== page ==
Phenylketonuria Description Individuals with phenylketonuria (PKU) cannot properly utilize the amino acid phenylalanine.

Phenylalanine is derived predominately from dietary protein. Other metabolic processes function as they should, but the body is unable to convert phenylalanine to tyrosine due to a lack of the converting enzyme, phenylalanine hydroxylase. Phenylalanine accumulates, giving rise to symptoms. Incidence Classic PKU and other causes of hyperphenylalaninemia occur in about 1:10,000 to 1:25,000 live births in the United States. These disorders occur with equal frequency in males and females. It is important to note that PKU, although rare in black children (1:500,000 births), does occur, as well as in other dark skinned individuals. Clinical Features Infants with PKU appear normal at birth. While in utero, phenylalanine is maintained in the normal range by the mother’s system. Cord blood tests are normal in these infants. About 24 hours after the first protein feeding the level of phenylalanine begins to rise to abnormally high levels. Without treatment, nearly all affected individuals develop severe mental retardation. In untreated cases, symptomatology, such as developmental delay, may not be manifested for months. Vomiting may be a prominent early symptom of untreated PKU, mimicking pyloric stenosis. Other symptoms include irritability, eczematous or oily skin and possibly a musty odor to the body and to the urine, which is due to phenylacetic acid. Neurological manifestations such as convulsions, hyperactivity with purposeless movements, autistic-like behavior and an abnormal EEG may occur along with cerebral palsy-like symptoms. Some individuals with PKU may have

lighter hair and skin color than other family members due to inadequate production of tyrosine (a precursor to melanin pigment formation). Other reasons for increased phenylalanine on newborn screening: ƒ 1.-There are several intermediate forms of hyperphenylalaninemia in which the phenylalanine levels are moderately elevated (3-15 mg/dL). Many of these children still require diet restrictions to maintain their blood phenylalanine level in the 2-6 mg/dL range. ƒ 2.- Biopterin deficiency is a defect in the production of a co-factor, tetrahydrobiopterin, which results in a PKU-like disorder. Although elevationof phenylalanine is characteristic in these infants, the medical management is different than that for infants with PKU. 3.-Maternal PKU (MPKU) and hyperphenylalaninemia: Untreated MPKU causes damage to the fetus due to high phenylalanine in the intrauterine environment (amniotic fluid). It can result in mental retardation, microcephaly, congenital heart defects and low birth weight. A woman who has PKU or hyperphenylalaninemia must be on a medically supervised phenylalaninerestricted diet prior to conception and maintain her blood phenylalanine levels within treatment goals (2-6 mg/dl) throughout pregnancy for optimum outcome. Screening The screening test for PKU is done by the IEM laboratory as part of the standard newborn biochemical screening. Tandem mass spectrometry (MS/MS) is applied to this process. Confirmatory testing It is important to remember that newborn biochemical screening is just a screening test, and a diagnosis must be confirmed using an independent analysis of serum phenylalanine and tyrosine. It is essential to confirm or exclude the diagnosis of PKU in a timely fashion and with a high degree of accuracy to avoid unnecessary testing, to provide appropriate interventions, prognostic and genetic counseling, and to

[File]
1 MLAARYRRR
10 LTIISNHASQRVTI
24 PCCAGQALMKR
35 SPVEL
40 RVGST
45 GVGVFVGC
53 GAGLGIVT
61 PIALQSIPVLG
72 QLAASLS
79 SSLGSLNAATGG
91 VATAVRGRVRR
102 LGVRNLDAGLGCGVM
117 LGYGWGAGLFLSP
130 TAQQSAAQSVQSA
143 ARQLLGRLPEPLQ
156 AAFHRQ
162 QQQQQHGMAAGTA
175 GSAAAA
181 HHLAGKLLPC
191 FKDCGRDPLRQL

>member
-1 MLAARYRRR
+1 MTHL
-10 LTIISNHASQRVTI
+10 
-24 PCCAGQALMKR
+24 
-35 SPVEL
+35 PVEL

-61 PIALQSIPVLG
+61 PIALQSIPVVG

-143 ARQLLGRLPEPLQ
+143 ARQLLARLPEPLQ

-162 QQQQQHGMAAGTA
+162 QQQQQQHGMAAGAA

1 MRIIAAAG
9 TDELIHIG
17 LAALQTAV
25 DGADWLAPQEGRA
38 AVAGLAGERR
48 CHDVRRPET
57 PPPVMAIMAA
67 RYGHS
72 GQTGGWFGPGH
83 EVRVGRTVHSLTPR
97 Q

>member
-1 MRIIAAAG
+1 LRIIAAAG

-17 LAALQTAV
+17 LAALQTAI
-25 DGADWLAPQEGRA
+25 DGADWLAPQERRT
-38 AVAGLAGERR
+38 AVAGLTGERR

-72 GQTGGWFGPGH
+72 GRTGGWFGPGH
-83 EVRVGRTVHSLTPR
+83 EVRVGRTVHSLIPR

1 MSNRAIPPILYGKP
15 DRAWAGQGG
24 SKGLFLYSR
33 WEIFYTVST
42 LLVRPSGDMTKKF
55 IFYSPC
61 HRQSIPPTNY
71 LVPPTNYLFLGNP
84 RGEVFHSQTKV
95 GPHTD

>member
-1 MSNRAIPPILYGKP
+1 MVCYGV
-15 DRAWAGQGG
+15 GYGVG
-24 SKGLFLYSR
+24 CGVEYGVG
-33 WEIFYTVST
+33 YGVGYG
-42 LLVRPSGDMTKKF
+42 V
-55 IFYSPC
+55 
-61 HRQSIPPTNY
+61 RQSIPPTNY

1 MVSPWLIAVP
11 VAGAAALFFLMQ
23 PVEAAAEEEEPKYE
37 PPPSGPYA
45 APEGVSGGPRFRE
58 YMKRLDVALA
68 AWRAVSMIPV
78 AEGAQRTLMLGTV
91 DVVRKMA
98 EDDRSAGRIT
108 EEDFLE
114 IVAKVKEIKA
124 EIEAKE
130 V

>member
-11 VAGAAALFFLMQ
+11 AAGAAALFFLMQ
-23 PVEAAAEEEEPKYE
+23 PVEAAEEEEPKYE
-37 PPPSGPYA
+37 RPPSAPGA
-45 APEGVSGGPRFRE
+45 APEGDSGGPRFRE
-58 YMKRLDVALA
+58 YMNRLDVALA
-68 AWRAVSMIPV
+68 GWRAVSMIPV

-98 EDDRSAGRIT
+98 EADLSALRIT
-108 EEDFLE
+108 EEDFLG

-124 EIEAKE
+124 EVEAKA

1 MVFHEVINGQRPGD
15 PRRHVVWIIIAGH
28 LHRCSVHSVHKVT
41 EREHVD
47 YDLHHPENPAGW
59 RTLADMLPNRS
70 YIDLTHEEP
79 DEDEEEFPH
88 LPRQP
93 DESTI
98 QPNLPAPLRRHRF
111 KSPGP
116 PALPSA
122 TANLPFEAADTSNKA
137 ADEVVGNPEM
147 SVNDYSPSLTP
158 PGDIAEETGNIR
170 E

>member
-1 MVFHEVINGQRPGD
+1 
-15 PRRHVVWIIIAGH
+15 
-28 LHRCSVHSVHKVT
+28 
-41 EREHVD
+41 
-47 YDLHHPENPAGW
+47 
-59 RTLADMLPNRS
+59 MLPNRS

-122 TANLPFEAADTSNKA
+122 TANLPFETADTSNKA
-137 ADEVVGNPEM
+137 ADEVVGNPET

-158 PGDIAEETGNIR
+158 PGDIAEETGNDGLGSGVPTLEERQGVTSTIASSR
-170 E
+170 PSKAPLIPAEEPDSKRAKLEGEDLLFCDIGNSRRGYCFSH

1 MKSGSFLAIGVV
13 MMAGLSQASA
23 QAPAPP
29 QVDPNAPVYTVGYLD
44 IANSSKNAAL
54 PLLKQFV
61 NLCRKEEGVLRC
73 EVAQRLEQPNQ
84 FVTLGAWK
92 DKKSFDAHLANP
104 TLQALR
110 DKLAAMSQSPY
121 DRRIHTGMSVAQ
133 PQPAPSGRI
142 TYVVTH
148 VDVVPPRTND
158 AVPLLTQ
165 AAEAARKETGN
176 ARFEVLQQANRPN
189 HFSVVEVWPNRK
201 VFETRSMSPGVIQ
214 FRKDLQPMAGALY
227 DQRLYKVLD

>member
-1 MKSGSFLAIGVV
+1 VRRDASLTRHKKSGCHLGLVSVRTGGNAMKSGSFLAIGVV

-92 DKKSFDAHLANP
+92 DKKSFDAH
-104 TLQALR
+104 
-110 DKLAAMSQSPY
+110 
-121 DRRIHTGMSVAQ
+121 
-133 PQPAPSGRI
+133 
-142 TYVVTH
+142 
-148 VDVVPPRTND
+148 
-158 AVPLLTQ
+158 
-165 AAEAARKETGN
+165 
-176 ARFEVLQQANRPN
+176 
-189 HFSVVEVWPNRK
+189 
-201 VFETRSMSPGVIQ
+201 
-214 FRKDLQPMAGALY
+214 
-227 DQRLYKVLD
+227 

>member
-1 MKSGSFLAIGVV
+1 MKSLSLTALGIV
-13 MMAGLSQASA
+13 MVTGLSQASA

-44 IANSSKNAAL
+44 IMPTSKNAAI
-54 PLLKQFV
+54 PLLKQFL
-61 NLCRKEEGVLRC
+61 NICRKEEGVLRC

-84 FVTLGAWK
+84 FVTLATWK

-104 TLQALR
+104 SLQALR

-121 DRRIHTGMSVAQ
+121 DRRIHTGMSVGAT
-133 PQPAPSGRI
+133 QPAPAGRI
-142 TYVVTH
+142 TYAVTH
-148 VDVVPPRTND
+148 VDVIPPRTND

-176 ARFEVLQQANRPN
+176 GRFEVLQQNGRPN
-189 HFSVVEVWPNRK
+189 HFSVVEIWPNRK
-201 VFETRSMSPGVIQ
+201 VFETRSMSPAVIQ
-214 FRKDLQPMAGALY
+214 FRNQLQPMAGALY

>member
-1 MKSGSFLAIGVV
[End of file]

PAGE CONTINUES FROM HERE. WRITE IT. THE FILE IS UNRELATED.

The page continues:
ensure access to specialized medical services. The diagnosis of PKU should be made in the neonatal period. Plasma phenylalanine is not detectably elevated in cord blood. It starts rising within 24 hours after birth and can reach levels of 20 mg/dL or more within a few days to a week. Despite the presence of newborn screening programs, 10% of phenylketonuric/hyperphenylalanemic infants miss being detected in the newborninfancy period. Prompt confirmatory testing is required even if there is evidence to suggest that one of the situations associated with false positive screening is present. False positive results can be caused by: inadequate or early specimen collection, heat damaged specimen, prematurity, hyperalimentation, or antibiotic therapy. The presence of any of these factors does not exclude the possibility of disease. Treatment Treatment must begin early and should be continued for life for optimum effect. Phenylalanine is present in all dietary protein; therefore the treatment of PKU is the provision of a diet sufficiently low in phenylalanine to maintain serum concentrations within a reasonable range and to keep body fluids free of metabolites. Treatment also requires frequent quantitative assessment of the concentration of phenylalanine in the blood. Growth and development should also be followed closely, in conjunction with monitoring of the diet by a trained nutritionist. Treatment for PKU should not be started before confirmatory testing is completed and consultation with a metabolic/genetic specialist is initiated.

Bibliography: The New Jersey Department of Health and Senior Services

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